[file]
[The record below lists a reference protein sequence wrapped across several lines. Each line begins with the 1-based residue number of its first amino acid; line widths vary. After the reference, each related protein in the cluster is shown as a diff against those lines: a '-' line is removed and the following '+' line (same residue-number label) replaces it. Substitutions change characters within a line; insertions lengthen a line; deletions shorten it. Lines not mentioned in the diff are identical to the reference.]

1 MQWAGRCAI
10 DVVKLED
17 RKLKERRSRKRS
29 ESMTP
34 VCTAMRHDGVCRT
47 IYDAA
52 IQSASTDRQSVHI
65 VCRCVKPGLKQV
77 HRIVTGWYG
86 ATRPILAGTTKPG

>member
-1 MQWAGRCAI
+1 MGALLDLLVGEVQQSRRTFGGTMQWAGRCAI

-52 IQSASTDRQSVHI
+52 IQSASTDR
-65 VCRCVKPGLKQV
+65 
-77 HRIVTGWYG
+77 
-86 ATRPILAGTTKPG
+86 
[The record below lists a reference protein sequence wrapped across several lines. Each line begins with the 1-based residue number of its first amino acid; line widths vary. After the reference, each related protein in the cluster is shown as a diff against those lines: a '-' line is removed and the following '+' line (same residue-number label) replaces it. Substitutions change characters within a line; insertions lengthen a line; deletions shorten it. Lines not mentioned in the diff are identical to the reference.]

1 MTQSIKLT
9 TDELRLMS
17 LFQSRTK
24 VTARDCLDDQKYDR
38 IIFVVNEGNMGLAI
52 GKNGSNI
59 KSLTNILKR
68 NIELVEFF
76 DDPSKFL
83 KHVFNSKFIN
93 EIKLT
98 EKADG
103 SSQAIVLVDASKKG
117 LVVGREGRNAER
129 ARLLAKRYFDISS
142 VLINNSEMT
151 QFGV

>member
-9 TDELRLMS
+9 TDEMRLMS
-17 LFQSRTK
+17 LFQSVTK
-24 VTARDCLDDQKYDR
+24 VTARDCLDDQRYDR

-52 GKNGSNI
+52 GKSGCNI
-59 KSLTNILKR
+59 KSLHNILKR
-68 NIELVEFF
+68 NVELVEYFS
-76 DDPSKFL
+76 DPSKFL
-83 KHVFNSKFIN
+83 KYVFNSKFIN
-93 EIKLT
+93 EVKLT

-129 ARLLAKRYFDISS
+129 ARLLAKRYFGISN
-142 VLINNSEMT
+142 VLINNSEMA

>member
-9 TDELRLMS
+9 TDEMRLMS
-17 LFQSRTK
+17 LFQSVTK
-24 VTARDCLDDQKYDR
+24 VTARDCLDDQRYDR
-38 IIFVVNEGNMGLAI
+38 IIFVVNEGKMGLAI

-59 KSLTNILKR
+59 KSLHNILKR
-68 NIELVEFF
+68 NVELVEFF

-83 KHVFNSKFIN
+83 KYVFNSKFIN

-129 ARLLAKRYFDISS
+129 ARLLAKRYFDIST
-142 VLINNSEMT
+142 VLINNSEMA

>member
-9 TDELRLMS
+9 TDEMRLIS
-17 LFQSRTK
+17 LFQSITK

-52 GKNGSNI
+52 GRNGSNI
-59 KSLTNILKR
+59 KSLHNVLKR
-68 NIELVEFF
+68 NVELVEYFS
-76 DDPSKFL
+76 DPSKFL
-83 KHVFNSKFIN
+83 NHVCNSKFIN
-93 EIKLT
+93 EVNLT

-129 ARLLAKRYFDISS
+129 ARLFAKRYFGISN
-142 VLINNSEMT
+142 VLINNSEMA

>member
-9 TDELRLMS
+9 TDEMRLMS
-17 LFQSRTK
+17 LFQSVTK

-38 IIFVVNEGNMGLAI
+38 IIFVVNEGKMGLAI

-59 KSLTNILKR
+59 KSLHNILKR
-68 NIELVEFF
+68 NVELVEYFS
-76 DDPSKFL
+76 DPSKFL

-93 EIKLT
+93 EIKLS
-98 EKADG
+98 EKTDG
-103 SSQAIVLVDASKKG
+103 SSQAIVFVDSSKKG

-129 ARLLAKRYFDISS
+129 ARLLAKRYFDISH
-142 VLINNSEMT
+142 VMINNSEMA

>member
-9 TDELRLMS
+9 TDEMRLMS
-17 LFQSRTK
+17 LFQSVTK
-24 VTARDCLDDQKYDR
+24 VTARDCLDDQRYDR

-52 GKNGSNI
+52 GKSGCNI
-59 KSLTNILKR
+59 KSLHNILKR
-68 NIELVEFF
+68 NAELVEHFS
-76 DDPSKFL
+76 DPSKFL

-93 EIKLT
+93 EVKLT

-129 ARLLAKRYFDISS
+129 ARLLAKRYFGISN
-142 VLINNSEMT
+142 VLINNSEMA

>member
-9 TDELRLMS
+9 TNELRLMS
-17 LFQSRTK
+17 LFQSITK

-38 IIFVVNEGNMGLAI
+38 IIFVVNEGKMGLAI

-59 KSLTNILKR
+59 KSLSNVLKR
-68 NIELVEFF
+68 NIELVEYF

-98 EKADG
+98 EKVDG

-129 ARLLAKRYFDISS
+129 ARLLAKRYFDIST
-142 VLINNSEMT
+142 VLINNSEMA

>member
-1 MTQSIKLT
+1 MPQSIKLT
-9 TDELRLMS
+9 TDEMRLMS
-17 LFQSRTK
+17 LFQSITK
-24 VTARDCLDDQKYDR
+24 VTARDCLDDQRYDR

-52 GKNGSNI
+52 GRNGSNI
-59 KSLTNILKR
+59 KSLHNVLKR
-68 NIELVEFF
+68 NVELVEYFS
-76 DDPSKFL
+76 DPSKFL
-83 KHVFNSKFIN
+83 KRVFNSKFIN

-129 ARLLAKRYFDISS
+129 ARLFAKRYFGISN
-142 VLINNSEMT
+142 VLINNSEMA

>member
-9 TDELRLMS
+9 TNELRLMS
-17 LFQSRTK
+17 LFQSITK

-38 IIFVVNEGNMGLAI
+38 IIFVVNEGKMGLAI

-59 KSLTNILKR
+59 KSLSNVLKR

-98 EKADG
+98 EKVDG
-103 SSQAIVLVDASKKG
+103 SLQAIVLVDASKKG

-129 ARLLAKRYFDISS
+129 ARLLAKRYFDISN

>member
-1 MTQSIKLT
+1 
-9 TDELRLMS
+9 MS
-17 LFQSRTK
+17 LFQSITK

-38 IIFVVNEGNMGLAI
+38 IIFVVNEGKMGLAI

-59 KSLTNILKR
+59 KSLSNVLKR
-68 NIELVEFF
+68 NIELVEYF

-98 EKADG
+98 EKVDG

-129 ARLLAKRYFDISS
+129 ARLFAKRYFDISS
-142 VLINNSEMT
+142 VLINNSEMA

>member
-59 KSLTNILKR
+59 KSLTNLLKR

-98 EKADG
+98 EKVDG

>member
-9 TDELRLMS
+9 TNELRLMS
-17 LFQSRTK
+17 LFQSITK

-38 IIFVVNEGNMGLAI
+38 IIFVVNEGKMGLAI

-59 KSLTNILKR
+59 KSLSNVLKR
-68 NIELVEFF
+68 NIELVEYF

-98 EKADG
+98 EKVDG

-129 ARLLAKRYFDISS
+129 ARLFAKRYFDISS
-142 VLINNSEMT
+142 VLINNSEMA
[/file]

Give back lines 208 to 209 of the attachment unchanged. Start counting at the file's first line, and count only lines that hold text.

-17 LFQSRTK
+17 LFQSITK